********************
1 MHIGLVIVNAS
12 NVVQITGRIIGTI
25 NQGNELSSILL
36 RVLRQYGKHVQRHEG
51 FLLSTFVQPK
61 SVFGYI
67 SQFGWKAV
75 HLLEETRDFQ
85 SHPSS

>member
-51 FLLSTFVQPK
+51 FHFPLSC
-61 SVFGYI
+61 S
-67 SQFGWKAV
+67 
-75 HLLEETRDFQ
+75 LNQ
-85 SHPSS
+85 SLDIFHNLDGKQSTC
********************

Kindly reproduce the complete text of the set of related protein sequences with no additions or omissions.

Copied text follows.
1 MHIGLVIVNAS
12 NVVQITGRIIGTI
25 NQGNELSSILL
36 RVLRQYGKHVQRHEG
51 FLLSTFVQPK
61 SVFGYI
67 SQFGWKAV
75 HLLEETRDFQ
85 SHPSS

>member
-51 FLLSTFVQPK
+51 FHFPLSC
-61 SVFGYI
+61 S
-67 SQFGWKAV
+67 
-75 HLLEETRDFQ
+75 LNQ
-85 SHPSS
+85 SLDIFHNLDGKQSTC